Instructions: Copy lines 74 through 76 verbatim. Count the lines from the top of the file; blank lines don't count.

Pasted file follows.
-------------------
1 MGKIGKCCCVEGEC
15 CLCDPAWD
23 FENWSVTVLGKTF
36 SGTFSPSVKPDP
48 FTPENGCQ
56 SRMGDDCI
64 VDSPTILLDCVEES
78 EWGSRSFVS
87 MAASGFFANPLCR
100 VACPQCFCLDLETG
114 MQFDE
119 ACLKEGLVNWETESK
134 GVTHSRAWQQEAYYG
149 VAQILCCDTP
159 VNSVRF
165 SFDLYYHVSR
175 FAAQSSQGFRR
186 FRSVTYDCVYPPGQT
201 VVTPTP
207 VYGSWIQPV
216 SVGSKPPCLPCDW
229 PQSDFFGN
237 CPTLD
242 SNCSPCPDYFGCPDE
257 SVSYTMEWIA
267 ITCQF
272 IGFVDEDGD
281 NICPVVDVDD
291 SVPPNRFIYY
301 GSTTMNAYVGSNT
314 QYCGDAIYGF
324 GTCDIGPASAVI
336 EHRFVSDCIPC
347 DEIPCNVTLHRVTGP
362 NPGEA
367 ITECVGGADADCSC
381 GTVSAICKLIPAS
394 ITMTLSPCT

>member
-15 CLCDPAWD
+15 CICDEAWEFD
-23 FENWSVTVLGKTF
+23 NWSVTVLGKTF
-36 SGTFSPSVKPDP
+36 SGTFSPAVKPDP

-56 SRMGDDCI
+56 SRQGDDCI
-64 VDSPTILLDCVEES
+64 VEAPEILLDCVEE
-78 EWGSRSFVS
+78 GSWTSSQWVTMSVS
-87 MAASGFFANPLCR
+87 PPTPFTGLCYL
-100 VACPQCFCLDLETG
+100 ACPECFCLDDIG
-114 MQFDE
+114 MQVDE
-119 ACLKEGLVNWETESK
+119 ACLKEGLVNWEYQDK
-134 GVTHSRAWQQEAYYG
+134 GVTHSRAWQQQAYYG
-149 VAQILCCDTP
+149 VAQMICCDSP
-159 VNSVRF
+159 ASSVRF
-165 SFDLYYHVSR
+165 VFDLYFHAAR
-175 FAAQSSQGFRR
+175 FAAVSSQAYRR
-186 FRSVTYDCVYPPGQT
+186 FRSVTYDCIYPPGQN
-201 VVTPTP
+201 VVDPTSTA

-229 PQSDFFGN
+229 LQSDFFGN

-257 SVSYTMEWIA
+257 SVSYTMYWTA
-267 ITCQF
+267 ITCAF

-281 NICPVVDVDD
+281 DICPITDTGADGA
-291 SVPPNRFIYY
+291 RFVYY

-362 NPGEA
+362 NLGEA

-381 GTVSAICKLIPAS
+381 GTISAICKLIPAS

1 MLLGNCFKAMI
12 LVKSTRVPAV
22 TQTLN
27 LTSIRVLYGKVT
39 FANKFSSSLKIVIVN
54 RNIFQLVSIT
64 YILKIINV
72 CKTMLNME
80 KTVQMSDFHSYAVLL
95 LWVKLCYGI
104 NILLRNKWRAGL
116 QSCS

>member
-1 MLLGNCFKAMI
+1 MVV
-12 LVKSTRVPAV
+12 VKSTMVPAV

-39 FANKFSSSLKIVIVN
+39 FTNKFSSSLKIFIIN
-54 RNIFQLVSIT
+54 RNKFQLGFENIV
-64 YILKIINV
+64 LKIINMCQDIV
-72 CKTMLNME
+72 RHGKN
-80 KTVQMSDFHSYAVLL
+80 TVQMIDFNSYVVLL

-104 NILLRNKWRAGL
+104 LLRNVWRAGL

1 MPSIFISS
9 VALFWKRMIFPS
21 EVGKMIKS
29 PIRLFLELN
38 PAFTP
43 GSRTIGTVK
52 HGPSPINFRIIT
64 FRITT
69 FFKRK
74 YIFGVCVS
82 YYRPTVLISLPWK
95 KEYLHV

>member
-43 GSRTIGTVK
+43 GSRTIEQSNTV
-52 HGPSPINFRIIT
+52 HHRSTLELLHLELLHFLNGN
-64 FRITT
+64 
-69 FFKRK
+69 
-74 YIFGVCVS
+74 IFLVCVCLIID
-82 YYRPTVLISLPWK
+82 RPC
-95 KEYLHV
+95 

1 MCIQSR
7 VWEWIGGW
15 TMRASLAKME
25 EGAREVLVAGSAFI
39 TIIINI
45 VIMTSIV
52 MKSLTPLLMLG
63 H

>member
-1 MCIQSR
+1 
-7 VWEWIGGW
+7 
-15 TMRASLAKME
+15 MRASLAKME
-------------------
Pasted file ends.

-229 PQSDFFGN
+229 LQSDFFGN

-257 SVSYTMEWIA